Private schools in Dublin

What are your options and is it worth it?
Choosing a school for your child is a big decision and one that weighs heavily on many parents and guardians. If you go for a fee-paying institution, what are your options? If you’re a parent who wants your child privately educated in Dublin, is it really worth paying for? What should you consider before making the call? And what sort of money are you looking at paying?

Here’s’s Q&A guide to fee-paying schools

How many fee-paying schools are there?
There are 33 fee-paying schools in Dublin, the majority of which are concentrated around the south city and county. Of these, 28 offer the Leaving Certificate exam, which is the standard admission test for Irish higher education institutions (HEIs) including universities and colleges.

This figure includes one, Nord Anglia – an innovative international school with a very low pupil-teacher ratio and aimed squarely at the children of CEOs and diplomats, which is due to open in September 2018.

Also included are two so-called “grind schools” – the Institute of Education on Leeson Street in Dublin city centre, and Ashfield College in Dundrum (south county Dublin) – which are focused on maximising a student’s exam results, tend to include a focus on study skills and which are also a popular option for students who are repeating the Leaving Cert.

Some schools offer boarding including Alexandra College, Blackrock College, St Columba’s College and the King’s Hospital School.

There are also a few just outside Dublin county including Newbridge College and grind school Leinster Senior College (both in Newbridge, Co Kildare), Clongowes Wood (Clane, Co Kildare) and St Gerard’s in Bray, Co. Wicklow (close to the border of Co. Dublin).

How does the Leaving Cert work?
Students are awarded a certain number of “points” for each grade which are combined to give a total number of points; the HEIs weigh up the demand for each course and set a points score. Students who have met the required number of points secure a place – medicine, for instance, is a high-demand course and students need high points to get into it, while the points requirements for arts courses have been falling over the years because the demand for places is falling.

Are there alternatives to the Leaving Cert?
Of the 33 schools, the Lycée Français d’Irlande in Clonskeagh, south county Dublin, offers only the international baccalauréat or the OIB (the baccalauréat delivered through French). When it opens its doors, Nord Anglia International School in Leopardstown, south county Dublin, will also offer only the IB. A third school, St Andrew’s in Booterstown, south county Dublin, offers a choice between the Leaving Cert and the IB.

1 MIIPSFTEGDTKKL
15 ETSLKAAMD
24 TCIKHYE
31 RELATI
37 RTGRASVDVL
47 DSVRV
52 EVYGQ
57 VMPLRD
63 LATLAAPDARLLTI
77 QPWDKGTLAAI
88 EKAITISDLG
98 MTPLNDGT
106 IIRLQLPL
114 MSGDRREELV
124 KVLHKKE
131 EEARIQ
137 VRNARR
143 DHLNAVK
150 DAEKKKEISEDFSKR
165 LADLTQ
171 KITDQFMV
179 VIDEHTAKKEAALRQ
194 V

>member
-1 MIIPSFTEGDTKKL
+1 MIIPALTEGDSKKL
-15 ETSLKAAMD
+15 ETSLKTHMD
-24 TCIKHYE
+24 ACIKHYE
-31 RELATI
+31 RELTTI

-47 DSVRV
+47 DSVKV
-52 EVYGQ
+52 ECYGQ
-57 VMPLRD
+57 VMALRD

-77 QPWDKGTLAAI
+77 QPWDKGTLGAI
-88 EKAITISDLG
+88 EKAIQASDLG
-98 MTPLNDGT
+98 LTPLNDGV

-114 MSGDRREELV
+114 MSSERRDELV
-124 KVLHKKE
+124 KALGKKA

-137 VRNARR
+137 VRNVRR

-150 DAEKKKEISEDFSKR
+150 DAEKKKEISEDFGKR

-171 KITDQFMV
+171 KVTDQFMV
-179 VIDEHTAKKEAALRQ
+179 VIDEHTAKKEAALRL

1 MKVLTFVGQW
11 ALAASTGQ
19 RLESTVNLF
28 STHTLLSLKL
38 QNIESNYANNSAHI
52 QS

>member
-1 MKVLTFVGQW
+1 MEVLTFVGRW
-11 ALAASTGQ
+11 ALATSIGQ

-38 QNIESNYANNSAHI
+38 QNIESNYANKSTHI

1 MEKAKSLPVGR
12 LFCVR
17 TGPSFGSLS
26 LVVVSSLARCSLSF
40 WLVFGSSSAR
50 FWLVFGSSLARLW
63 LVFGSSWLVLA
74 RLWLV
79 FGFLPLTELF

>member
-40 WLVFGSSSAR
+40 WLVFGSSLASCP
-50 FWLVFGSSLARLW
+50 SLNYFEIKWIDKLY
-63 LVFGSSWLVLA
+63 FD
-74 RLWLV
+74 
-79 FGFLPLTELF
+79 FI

What’s the academic performance of these schools like?
Ireland doesn’t publish League Tables as such, so there’s no way of directly accessing a school’s exam results. Several newspapers, including The Irish Times, publish annual “feeder school” lists which track the number of students from each school in the Republic of Ireland who secure a place in each of the HEIs.

Grind schools, which do not receive any public funding, are not included in these feeder school lists, although the Institute of Education publishes its own results and says fee-paying schools tend to perform well in these lists. In last year’s Irish Times Feeder School lists, 50 schools recorded a third-level progression rate of 100 per cent, and 14 of these were fee-paying schools in Dublin, while a further five were fee-paying schools in other parts of Ireland.

To put this in context, there are 711 post-primary schools in Ireland, so it’s safe to say that students who attend fee-paying schools are more likely to go to third-level, and especially more likely to secure a place in a high-points course (at an Irish university, a teacher training college the Dublin Institute of Technology or the Royal College of Surgeons).

Pupils of St Andrew’s on a visit to Amgen biopharmaceutical company